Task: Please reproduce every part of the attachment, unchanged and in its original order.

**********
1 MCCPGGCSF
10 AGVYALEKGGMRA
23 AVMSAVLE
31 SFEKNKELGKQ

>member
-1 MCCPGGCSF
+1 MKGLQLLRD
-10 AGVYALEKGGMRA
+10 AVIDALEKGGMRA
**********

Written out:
1 MCCPGGCSF
10 AGVYALEKGGMRA
23 AVMSAVLE
31 SFEKNKELGKQ

>member
-1 MCCPGGCSF
+1 MKGLQLLRD
-10 AGVYALEKGGMRA
+10 AVIDALEKGGMRA